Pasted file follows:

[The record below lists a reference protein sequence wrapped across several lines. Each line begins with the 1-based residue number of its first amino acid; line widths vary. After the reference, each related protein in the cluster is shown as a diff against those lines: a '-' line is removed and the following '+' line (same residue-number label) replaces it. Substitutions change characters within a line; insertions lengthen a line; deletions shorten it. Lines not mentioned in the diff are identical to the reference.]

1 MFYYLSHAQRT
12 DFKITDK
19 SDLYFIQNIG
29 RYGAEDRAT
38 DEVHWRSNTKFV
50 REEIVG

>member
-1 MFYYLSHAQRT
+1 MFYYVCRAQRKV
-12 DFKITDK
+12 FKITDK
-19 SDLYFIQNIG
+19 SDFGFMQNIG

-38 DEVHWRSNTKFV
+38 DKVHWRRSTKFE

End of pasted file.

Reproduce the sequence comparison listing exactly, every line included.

[The record below lists a reference protein sequence wrapped across several lines. Each line begins with the 1-based residue number of its first amino acid; line widths vary. After the reference, each related protein in the cluster is shown as a diff against those lines: a '-' line is removed and the following '+' line (same residue-number label) replaces it. Substitutions change characters within a line; insertions lengthen a line; deletions shorten it. Lines not mentioned in the diff are identical to the reference.]

1 MFYYLSHAQRT
12 DFKITDK
19 SDLYFIQNIG
29 RYGAEDRAT
38 DEVHWRSNTKFV
50 REEIVG

>member
-1 MFYYLSHAQRT
+1 MFYYVCRAQRKV
-12 DFKITDK
+12 FKITDK
-19 SDLYFIQNIG
+19 SDFGFMQNIG

-38 DEVHWRSNTKFV
+38 DKVHWRRSTKFE